A Starting Point for Algorithm & Data Privacy Regulation

-- By BenWeissler - 09 Oct 2020 // 2nd draft 27 Dec 2020

How should our law deal with a world in which decisions — about what we read, what interest rates we pay, what job opportunities we find, and so forth — are increasingly made by algorithms rather than human deliberation? Crucially, how do we ensure that the mass commercial use of algorithms develops in ways that support human freedom, rather than spirals into discrimination, exclusion, and division?

The Two ‘Business Ends’ of an Algorithm

The algorithms powering Facebook, Google, and Amazon sit at the nexus of two industrial paradigms: extraction and consumption. These algorithms depend on the scaled-up collection (extraction) of data, and they also feed humans a diet of media and information which can be more or less (but usually less) nutritious.

Extraction and consumption — while mindful of the inherent limitations of analogy, this essay looks to those two domains for guidance on how algorithms can be regulated in the most effective and healthful ways.

Extraction, or: There Will Be Data

The cliché that data is “the new oil” is mainly geared towards peddling expensive CRM software to CTOs, but it inadvertently points to the extractive roots of data (and thus algorithms). When oil extraction goes wrong, it can devastate entire ecological systems (think of mass animal die-offs after Deepwater Horizon or the Exxon Valdez spills). Even without outright catastrophe, removing oil and gas from the ground is fraught with environmental risk (e.g., fracking and drinking water).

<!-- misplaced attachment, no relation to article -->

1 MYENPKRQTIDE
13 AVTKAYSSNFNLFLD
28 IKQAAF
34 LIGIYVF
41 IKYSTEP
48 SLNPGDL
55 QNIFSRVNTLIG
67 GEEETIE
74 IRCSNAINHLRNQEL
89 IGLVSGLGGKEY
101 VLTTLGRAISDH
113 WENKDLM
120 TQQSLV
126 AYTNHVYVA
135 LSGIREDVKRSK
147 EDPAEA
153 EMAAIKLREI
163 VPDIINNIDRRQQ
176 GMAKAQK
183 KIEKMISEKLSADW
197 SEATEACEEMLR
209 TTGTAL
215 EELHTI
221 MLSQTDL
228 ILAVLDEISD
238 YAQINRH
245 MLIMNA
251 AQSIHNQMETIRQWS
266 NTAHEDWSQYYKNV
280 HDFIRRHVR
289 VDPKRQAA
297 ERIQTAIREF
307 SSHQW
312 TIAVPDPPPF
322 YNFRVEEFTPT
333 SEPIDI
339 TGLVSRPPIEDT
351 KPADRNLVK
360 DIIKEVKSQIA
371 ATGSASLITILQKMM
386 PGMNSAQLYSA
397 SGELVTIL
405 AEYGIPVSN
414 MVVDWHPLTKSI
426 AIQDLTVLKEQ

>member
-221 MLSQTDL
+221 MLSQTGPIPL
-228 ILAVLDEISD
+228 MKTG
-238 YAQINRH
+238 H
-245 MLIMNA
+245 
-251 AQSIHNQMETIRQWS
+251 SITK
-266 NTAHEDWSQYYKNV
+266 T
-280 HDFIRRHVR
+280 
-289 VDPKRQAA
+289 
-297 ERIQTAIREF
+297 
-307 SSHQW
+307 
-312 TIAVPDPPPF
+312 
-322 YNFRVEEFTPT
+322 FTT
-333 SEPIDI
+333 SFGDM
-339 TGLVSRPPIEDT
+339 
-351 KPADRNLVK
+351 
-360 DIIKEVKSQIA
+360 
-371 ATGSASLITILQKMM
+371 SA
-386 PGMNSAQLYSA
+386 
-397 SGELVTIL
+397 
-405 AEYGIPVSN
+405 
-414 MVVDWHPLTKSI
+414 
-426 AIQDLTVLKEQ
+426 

Environmental law necessarily concerns itself with externalities and harm-prevention, rather than consent or privity. Contractual consent (whether bilateral or multilateral) is meaningless when a single actor can pollute the air or water that countless others breathe and drink. Instead of private contracting, environmental law looks toward administrative bodies (like the EPA) to prescribe technical requirements ex ante, and toward courts to apply flexible negligence standards ex post. Statutes like CERCLA prevent liability from dissipating.

Data extraction is similarly “ecological” in nature: the behaviors of one have consequences for the many. If I use an email service which spies on its users, it is not only my words that are being read, but those of my interlocutor as well. If I upload my photos to a social media site, it is not only my face that is surveilled and analyzed, but also the faces of my friends. This extractive process touches participants and non-participants alike: as more and more data is gathered in one place, it becomes possible to make strong inferences about the “blind spots” (i.e., people not part of the dataset).

The comparison to environmental law puts a spotlight on the folly of consent in today’s digital economy. The model of consent embodied in Facebook’s Data Policy, or in Article 6 of the GDPR, is not adequate to meet the dispersed hazard at hand. (And even if consent were an applicable framework, it is hard to see how there could be meaningfully informed consent, given that a full 74% of Facebook users do not understand that Facebook collects their data to begin with.)